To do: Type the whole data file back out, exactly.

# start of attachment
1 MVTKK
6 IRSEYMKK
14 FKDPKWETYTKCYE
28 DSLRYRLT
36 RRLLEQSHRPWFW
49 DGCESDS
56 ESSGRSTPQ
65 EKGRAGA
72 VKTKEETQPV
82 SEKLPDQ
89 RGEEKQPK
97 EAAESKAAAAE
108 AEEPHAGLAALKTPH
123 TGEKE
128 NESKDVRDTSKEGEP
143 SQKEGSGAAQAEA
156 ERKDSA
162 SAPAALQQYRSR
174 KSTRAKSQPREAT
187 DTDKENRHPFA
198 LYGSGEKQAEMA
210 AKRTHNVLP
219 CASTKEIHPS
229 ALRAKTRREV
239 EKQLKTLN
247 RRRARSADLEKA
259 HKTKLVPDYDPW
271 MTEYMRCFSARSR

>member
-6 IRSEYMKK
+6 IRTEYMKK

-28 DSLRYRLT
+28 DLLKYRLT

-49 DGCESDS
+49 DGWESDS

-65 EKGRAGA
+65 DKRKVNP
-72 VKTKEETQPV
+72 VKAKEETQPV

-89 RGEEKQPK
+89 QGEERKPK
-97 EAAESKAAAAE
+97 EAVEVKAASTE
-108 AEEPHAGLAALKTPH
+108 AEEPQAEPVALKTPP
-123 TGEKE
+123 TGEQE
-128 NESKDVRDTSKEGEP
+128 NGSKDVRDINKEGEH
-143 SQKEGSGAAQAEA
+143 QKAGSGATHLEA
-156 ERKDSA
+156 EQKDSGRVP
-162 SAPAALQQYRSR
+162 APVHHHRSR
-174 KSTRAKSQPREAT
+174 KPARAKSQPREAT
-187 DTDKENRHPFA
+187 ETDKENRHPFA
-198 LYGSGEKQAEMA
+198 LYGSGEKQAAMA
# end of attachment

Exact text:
1 MVTKK
6 IRSEYMKK
14 FKDPKWETYTKCYE
28 DSLRYRLT
36 RRLLEQSHRPWFW
49 DGCESDS
56 ESSGRSTPQ
65 EKGRAGA
72 VKTKEETQPV
82 SEKLPDQ
89 RGEEKQPK
97 EAAESKAAAAE
108 AEEPHAGLAALKTPH
123 TGEKE
128 NESKDVRDTSKEGEP
143 SQKEGSGAAQAEA
156 ERKDSA
162 SAPAALQQYRSR
174 KSTRAKSQPREAT
187 DTDKENRHPFA
198 LYGSGEKQAEMA
210 AKRTHNVLP
219 CASTKEIHPS
229 ALRAKTRREV
239 EKQLKTLN
247 RRRARSADLEKA
259 HKTKLVPDYDPW
271 MTEYMRCFSARSR

>member
-6 IRSEYMKK
+6 IRTEYMKK

-28 DSLRYRLT
+28 DLLKYRLT

-49 DGCESDS
+49 DGWESDS

-65 EKGRAGA
+65 DKRKVNP
-72 VKTKEETQPV
+72 VKAKEETQPV

-89 RGEEKQPK
+89 QGEERKPK
-97 EAAESKAAAAE
+97 EAVEVKAASTE
-108 AEEPHAGLAALKTPH
+108 AEEPQAEPVALKTPP
-123 TGEKE
+123 TGEQE
-128 NESKDVRDTSKEGEP
+128 NGSKDVRDINKEGEH
-143 SQKEGSGAAQAEA
+143 QKAGSGATHLEA
-156 ERKDSA
+156 EQKDSGRVP
-162 SAPAALQQYRSR
+162 APVHHHRSR
-174 KSTRAKSQPREAT
+174 KPARAKSQPREAT
-187 DTDKENRHPFA
+187 ETDKENRHPFA
-198 LYGSGEKQAEMA
+198 LYGSGEKQAAMA